cheap but valuable book is both ruined and made crucial evidence
with Paul’s blood when he is murdered by Ed.
After acquiring evidence of the affair, Ed arrives at Paul’s
door only, it seems, with the intention of meeting the man
with whom his wife has been having an affair. He introduces
himself to Paul, and Paul, in response, extends an invitation
for Ed to come in to have a drink. Again, out of “customary
obligation" (in Cheal’s term) to one another they
give and receive, and this social obligation, this need to
“share a common way of life," establishes a certain
level of intimacy between the two men. As Ed enjoys his “gift"
of vodka, he makes his way through the stacks of books to
the bed, and just beyond on a windowsill he notices a snow
globe. It is a globe he has seen before, and one we as viewers
have seen too. In an earlier shot, we watch Connie on her
way out of her house pause by a snow globe collection. She
notices one labeled “Windy City" featuring a couple
in a downtown city (presumably Chicago) hand in hand. We see
her take this globe – almost without hesitation, as
if in need of something, anything – and she flies out
the door. And, here, in Paul’s apartment, we see the
globe again, somewhat surprised. Like us, Ed is mildly surprised,
but calm, and knowing full well where and from whom Paul received
the globe he asks, “Where did you get this?" Paul
answers simply that it was “a gift," to which
Ed inserts, “from Connie." “Yes,"
asserts Paul, “she bought it for me." Ed says
quietly, as if to himself, but audible to Paul, “No
she didn’t. I bought it." Ed wants to assert the
importance and significance of the gift not by the current
owner, but by the initial purchaser. The significance of the
gift is un-done, Ed wants to believe, if the buyer is different
from the giver. The power to purchase – and thus the
power of money – is asserted as the essential significance
of the gift. The “non-essential consumptive value"
of the gift that Lévi-Strauss describes is re-asserted
as “essential." And, yet, Ed is also clearly attached
to the non-consumptive, “psychological aesthetic or
sensual value" of the gift.
In the bloody and bizarrely calm scene that follows, Ed knocks
Paul over the head with the snow globe and with a few hard
blows Paul hits the ground bleeding from his head and mouth
onto the first edition of White Fang. The bloody
(but not broken) globe remains in Ed’s hand. Shaken,
he moves into a rational series of actions to clean the blood,
remove, and eventually discard the body. While cleaning up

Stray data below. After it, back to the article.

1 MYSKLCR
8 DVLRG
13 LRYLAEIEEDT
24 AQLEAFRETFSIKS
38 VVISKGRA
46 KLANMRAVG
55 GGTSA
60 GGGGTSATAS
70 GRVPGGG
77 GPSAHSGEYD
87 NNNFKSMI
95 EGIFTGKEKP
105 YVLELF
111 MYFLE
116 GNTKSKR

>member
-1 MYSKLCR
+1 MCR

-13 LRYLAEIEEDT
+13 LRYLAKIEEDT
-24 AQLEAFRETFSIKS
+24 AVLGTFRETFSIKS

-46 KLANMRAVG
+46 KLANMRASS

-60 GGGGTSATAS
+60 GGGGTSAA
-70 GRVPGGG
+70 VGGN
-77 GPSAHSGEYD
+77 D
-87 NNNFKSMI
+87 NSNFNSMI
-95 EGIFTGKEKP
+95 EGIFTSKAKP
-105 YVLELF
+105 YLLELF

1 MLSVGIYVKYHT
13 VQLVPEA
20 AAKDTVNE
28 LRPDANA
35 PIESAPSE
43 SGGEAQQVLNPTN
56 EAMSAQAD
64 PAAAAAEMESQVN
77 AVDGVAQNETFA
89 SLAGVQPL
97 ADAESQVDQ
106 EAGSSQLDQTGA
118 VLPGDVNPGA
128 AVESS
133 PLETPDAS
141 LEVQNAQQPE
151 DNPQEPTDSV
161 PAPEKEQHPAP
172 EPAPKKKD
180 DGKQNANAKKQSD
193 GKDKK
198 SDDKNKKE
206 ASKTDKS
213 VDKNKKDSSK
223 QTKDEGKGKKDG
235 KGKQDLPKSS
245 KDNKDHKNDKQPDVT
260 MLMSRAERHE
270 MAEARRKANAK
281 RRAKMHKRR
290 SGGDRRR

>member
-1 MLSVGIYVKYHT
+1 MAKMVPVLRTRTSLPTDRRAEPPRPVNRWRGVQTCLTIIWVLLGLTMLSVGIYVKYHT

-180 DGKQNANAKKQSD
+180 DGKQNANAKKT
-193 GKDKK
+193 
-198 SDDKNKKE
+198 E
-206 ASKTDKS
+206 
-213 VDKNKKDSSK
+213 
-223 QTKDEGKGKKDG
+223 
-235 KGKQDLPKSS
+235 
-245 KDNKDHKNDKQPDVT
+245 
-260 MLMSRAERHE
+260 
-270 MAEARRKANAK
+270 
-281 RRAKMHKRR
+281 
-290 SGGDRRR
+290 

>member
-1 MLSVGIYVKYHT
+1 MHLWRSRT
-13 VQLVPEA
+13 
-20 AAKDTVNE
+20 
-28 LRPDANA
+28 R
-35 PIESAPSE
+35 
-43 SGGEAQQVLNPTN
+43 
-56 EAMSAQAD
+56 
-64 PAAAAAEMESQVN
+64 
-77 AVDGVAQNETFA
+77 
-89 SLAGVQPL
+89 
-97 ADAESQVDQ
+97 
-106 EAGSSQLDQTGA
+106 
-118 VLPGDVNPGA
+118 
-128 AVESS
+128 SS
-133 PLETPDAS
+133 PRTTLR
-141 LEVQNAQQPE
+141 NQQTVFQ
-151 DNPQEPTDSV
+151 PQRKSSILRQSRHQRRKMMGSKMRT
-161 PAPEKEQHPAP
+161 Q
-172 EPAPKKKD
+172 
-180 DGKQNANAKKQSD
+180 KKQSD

the blood in Paul’s apartment, Connie calls leaving
a message on the machine ending the affair, which Ed listens
to as it is being recorded. He erases the message. While Ed
washes the blood from his hands in Paul’s kitchen, Connie
“washes her hands" of the affair, burying the
book Paul gave her in the kitchen garbage.
At a dinner party some time later, guests admire the Sumner’s
snow globe collection and Connie, stunned, realizes the “Windy
City" globe has returned to its place among the other
globes. The sight of the snow globe does not signal Ed’s
knowledge of the affair – for in fact, at this point
in the film Connie not only knows Ed was aware of the affair
with Paul, but she also knows Ed has killed him. Instead she
is shocked that Ed found it important enough to return to
their home. The next day the family appears in the living
room. Ed is normally depicted as fidgeting with some gadget
– a camera, a video-recorder, his son’s new video
game – like the sweater he was given he likes to test
how things “work," in contrast to both Connie
and Paul who surround themselves with books and test what
can’t “work." Now, however, Ed and his son
appear together playing the piano. Connie is at some distance
from them not with Paul’s book, as usual, but instead
she is looking over the snow globe collection. She picks up
the “Windy City" snow globe and turning it in
her hand, as she did with the gift Paul gave her, she realizes
the bottom wooden base is coming loose. In the base of the
snow globe, Ed has placed a note – a love note –
written when he purchased the globe, but meant to be discovered
in another ten years or so on their 25th anniversary. Just
as Paul’s business card was embedded in the book he
gave Connie, Ed’s handwritten note is embedded in the
gift he gave to her. It is significant that the note embedded
in the gift is a textual artifact, for it was the textual
artifacts (the book, the business card) from Paul that first
established intimacy and trust, surprise and intrigue for
Connie and thus, a series of trysts. The “souvenir"
snow globe becomes like the “souvenir" book (as
Paul called it) that re-establishes the surprise and the intimacy
between Ed and Connie – by way of the gift. Connie reads
the note and Ed looks up from the piano. They exchange a silent
and assured look. The snow globe with the text embedded in
it restores their faith in each other and significantly, Connie’s
faith in Ed as a giver of the unknown – a giver of “souvenirs"
bearing texts with buried meaning. The latest gift, the note
hidden in the snow globe, erases all prior and regrettable
actions so that, as Cheal might argue, “nobody is better
off or worse off" in this series of gift-exchanges.
Cheal concludes his essay “Moral Economy" with
the following assertion: “Gifts have a ‘free-floating’
presence within the moral economy of interpersonal relations,
and they therefore facilitate types of interaction that might
otherwise be only weakly institutionalized." Unfaithful
demonstrates the “skillful game of exchange" involved
in gift-giving that Lévi-Strauss has described, while
also demonstrating the gift as a source of intimacy in Cheal’s
terms. Cheal’s morally sound economy, with “balance,"
“trust," and “regularization," sustains
the “a-moral" affair as well as the “moral"
relationship between the husband and wife, and the two “competing"
men. The “moral economy" of gift-giving in its
ability to “facilitate types of interaction that might
otherwise be only weakly institutionalized" leaves room
for misconduct, or the a-moral economy of affairs ignited
and initiated, but also regularized and finalized through
the complicated exchange of gifts, and in particular, those
gifts that are books, both predictable and unpredictable.
From guest contributor Amy Hezel